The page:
Houston Methodist. Leading Medicine

Neck FAQ

Question:

Eighteen months ago I had an anterior cervical spine fusion. They took the discs out at two levels and used bone from my hip to fuse the neck together. I still have severe pain most days. X-rays show movement at one level. What's the next step from here?

Answer:

Sometimes surgeons will try conservative care. This can include anti-inflammatory drugs, physical therapy, or a neck brace. This type of treatment doesn't change the failed fusion but it can help the patient manage the painful symptoms.

A second option is revision surgery. Some surgeons advise doing a posterior fusion. They say that going back through the front of the neck requires cutting through scar tissue. This can cause further problems. Others suggest a posterior fusion makes the patient stiffer afterwards because of all the neck muscles cut.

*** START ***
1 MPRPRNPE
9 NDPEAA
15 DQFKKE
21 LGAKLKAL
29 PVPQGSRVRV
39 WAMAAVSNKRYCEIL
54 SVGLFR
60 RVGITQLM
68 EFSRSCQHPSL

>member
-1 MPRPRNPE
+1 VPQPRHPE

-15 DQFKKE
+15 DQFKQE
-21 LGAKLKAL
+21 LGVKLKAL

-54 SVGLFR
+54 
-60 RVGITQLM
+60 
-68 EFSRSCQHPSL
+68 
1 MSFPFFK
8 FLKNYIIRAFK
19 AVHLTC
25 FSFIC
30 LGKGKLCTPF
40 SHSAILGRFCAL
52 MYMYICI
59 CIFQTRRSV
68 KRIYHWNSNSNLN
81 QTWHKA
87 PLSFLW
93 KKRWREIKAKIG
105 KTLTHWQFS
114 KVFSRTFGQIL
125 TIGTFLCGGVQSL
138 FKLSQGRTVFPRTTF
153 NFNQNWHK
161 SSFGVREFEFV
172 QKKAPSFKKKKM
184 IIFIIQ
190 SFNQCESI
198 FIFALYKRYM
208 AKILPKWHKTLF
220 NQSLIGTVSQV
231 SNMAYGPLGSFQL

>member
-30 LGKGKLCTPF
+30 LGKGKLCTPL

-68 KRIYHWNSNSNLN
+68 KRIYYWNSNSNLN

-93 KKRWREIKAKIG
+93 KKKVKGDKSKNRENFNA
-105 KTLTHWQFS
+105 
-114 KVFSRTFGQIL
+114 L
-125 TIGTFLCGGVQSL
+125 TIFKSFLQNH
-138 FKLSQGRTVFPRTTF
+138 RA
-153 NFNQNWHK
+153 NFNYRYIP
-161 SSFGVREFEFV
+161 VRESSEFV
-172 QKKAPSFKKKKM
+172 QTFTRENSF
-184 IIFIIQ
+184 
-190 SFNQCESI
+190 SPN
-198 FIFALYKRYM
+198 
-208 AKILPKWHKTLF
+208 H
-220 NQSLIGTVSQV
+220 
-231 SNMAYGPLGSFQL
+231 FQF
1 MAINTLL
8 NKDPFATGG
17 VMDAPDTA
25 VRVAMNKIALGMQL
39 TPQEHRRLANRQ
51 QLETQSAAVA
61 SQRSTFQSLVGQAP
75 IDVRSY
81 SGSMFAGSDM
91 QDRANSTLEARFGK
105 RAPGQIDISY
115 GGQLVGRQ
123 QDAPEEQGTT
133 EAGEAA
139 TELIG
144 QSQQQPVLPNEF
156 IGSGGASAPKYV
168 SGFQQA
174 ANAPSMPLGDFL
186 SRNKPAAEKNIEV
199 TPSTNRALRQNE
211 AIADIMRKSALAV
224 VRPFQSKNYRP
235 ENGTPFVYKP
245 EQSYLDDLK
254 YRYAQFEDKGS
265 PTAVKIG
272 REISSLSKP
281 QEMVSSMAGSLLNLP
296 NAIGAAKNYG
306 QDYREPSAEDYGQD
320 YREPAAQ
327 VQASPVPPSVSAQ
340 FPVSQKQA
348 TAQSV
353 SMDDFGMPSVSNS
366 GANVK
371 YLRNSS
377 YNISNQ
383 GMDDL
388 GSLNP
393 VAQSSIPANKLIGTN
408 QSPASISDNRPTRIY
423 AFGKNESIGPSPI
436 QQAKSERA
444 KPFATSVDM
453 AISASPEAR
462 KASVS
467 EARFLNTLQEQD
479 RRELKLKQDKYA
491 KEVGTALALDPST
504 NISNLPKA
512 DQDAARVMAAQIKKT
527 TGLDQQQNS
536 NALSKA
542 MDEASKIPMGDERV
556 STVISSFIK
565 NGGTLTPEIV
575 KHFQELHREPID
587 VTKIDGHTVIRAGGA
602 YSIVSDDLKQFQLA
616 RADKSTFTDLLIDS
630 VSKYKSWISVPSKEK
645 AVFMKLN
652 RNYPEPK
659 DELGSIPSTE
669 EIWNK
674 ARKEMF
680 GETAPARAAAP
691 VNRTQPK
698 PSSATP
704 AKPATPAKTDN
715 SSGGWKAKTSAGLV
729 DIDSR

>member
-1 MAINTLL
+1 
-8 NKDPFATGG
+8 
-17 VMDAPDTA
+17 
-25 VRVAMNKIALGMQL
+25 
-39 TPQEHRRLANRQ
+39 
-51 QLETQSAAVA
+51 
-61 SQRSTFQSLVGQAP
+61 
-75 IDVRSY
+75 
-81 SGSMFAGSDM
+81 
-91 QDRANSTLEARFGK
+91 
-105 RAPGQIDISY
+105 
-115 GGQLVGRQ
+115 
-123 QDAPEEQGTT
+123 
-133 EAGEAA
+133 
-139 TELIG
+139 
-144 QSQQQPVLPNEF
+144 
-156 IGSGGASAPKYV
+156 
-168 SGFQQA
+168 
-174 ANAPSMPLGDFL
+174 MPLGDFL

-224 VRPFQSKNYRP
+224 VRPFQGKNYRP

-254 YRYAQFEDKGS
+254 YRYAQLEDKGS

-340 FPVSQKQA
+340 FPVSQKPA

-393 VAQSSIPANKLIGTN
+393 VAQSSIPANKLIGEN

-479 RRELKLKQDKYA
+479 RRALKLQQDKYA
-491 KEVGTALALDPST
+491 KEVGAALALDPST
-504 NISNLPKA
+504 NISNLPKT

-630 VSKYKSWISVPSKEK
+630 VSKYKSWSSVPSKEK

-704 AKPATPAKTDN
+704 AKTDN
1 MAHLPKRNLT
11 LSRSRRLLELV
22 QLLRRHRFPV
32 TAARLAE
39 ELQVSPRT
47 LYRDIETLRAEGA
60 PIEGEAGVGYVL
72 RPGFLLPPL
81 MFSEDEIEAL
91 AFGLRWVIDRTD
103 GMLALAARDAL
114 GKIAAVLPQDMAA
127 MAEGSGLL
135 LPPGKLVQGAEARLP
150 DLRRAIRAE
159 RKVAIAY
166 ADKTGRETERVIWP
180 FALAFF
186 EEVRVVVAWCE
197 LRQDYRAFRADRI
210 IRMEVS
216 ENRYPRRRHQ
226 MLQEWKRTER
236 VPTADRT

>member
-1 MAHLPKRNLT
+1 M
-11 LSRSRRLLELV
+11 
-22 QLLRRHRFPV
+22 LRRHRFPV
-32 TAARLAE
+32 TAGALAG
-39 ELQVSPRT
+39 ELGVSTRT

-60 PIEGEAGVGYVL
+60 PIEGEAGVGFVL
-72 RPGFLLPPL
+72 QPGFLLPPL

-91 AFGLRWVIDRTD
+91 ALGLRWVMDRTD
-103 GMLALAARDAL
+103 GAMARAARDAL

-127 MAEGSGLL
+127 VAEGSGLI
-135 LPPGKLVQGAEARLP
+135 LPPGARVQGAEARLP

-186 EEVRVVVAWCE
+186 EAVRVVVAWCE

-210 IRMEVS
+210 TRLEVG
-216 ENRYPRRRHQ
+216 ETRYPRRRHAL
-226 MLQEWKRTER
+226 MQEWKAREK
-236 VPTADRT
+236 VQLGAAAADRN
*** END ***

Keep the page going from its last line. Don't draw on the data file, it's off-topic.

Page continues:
A recent report from UCLA School of Medicine reported mixed results using the posterior approach. Although everyone in the study had a good fusion, about half still had pain. Some patients had severe pain and didn't think the second operation was worth it.

Ask your surgeon for his or her opinion. There may be some things about your situation that lend guidance to a decision of this type. Smoking and overall health make a difference after fusion, too. Your doctor will know what might work best for you.

Craig A. Kuhns, MD, et al. An Outcomes Analysis of the Treatment of Cervical Pseudoarthrosis with Posterior Fusion. In Spine. November 1, 2005. Vol. 30. No. 21. Pp. 2424-2429.

*Disclaimer:* The information contained herein is compiled from a variety of sources. It may not be complete or timely. It does not cover all diseases, physical conditions, ailments or treatments. The information should NOT be used in place of visit with your healthcare provider, nor should you disregard the advice of your health care provider because of any information you read in this topic.
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